Relations of Attitudes to Self Systems and Ego-Involvements in Normative Reference Groups
Arthur F. Clagett (Stephen F. Austin State University, Texas, USA)
Explicates & relates the continuity of William James's subject-object relation to George H. Mead's attitudes, as the unit of analysis applied in his development of self theory. In turn, M. H. Kuhn's theoretical generalizations incorporate attitudes into interrelated status-role relationships that structure the self system, thereby making possible the empirical analysis of self. Also examined are the monumental works of Muzafer Sherif & Caroline Sherif & epitomized explications of their conceptualized self system, & their method of ordered alternatives for measuring ego involvement in reference groups. [Int. Rev. Mod. Sociol. 25(2), 1995: 65-80]

Legal Evolution and Violence: A Cross-Cultural View
Philip O. Sijuwade (University of Texas, USA)
Investigates the implication of legal evolution for social control, drawing on secondary cross-cultural survey data on 47 societies. The specific question posed is whether legal development diminishes violence within a society. It is found that the higher the legal evolution of society, the lower the violence within it. This relationship is not explained on the basis of societal complexity as a whole, or of political power or division of labor. Indeed, the relationship between legal development & internal violence is decreased by certain concomitants of legal evolution, eg, societal size & level of political integration. [Int. Rev. Mod. Sociol. 25(2), 1995: 81-89]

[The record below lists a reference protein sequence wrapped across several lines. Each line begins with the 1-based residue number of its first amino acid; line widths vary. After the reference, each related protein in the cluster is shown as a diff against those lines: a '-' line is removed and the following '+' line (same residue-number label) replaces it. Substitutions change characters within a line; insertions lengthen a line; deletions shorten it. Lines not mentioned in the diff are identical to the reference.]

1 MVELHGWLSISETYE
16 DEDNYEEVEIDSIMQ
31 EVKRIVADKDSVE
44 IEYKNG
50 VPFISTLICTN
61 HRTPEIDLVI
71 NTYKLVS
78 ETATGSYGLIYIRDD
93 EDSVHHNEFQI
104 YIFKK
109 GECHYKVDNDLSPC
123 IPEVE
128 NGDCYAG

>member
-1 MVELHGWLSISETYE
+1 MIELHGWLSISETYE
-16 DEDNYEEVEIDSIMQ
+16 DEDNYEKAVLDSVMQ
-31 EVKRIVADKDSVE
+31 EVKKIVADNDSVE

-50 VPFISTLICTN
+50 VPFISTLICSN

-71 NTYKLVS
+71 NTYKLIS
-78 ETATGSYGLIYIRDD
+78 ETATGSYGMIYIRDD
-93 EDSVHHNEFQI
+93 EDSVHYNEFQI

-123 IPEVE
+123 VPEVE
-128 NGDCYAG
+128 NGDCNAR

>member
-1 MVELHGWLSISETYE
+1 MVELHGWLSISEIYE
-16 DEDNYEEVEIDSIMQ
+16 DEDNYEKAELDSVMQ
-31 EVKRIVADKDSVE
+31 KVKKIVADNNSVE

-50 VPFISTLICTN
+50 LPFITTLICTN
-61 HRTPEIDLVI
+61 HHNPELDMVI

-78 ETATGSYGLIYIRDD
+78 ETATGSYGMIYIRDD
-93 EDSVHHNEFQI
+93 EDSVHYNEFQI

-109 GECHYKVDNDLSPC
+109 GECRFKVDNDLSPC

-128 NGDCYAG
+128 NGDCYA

Tolerance for Drinking, Cultural Patterns, and Problem Drinking among Western Australian and Oklahoma Collegians
Stella P. Hughes & Richard A. Dodder (South Dakota School of Mines & Technology, USA)